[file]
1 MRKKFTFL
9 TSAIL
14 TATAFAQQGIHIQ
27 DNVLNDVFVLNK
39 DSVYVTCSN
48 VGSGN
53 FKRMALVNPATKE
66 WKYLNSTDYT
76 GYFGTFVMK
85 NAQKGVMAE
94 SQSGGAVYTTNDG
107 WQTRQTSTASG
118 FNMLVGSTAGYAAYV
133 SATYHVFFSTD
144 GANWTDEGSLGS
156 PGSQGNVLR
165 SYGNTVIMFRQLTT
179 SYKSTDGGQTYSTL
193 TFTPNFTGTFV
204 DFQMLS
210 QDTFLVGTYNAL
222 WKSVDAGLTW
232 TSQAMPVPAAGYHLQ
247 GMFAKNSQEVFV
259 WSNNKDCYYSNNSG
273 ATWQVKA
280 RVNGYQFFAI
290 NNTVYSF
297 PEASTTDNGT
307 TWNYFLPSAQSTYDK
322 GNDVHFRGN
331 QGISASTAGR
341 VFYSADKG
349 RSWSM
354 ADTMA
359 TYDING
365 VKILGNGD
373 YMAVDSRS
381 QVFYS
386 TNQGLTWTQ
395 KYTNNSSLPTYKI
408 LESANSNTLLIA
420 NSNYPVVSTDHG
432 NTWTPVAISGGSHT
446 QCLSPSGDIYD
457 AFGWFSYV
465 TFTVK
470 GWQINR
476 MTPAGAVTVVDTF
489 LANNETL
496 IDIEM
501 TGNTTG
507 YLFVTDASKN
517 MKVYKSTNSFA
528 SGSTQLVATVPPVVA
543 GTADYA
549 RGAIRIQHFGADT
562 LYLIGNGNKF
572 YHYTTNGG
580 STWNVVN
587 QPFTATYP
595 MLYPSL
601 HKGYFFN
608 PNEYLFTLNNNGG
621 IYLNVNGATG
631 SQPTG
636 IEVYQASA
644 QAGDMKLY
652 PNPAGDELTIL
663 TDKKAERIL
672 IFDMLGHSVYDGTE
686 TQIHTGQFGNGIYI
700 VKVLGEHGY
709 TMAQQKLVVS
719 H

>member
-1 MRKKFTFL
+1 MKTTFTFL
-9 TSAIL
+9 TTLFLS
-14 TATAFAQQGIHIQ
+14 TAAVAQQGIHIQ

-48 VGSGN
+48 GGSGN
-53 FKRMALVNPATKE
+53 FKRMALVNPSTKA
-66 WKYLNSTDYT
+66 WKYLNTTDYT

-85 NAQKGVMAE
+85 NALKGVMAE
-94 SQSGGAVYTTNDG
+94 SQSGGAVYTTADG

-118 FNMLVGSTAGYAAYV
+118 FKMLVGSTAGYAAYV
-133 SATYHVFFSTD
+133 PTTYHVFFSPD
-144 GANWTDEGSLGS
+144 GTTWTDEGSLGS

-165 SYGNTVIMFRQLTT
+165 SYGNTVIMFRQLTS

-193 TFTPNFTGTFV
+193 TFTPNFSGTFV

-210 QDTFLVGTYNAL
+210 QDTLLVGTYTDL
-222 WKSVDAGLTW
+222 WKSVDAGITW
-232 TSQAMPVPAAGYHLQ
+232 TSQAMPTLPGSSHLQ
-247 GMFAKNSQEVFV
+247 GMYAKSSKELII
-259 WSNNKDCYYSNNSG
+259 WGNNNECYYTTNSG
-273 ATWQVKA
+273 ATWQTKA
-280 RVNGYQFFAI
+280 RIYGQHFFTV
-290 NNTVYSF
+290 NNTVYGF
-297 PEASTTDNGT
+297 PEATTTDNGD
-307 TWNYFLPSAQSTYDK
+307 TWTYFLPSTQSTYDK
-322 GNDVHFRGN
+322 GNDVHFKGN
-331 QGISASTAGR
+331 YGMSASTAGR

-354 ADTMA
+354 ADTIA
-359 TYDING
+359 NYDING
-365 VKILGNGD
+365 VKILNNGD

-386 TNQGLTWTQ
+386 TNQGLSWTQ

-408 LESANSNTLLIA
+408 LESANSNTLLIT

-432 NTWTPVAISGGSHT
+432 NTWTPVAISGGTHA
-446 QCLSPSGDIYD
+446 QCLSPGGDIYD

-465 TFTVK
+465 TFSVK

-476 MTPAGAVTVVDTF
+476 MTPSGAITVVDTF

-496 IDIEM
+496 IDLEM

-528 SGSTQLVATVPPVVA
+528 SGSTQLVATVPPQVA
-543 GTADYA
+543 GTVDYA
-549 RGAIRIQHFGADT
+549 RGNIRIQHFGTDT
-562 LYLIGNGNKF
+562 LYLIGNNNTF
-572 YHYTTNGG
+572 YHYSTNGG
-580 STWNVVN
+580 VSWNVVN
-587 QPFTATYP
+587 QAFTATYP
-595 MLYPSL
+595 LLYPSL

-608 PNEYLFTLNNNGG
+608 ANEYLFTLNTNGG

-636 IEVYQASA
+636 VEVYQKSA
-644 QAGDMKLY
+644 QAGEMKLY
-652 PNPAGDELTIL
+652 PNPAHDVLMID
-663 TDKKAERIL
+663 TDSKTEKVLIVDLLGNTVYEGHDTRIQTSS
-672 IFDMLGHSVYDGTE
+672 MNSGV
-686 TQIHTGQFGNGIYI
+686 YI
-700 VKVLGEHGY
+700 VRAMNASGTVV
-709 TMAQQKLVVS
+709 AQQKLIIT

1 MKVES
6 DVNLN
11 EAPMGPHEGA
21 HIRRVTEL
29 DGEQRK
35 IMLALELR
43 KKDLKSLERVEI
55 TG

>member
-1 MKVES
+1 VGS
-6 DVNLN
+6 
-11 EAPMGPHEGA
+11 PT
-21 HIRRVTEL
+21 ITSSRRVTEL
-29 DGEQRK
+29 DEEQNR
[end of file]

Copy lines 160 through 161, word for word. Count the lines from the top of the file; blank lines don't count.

+587 QAFTATYP
-595 MLYPSL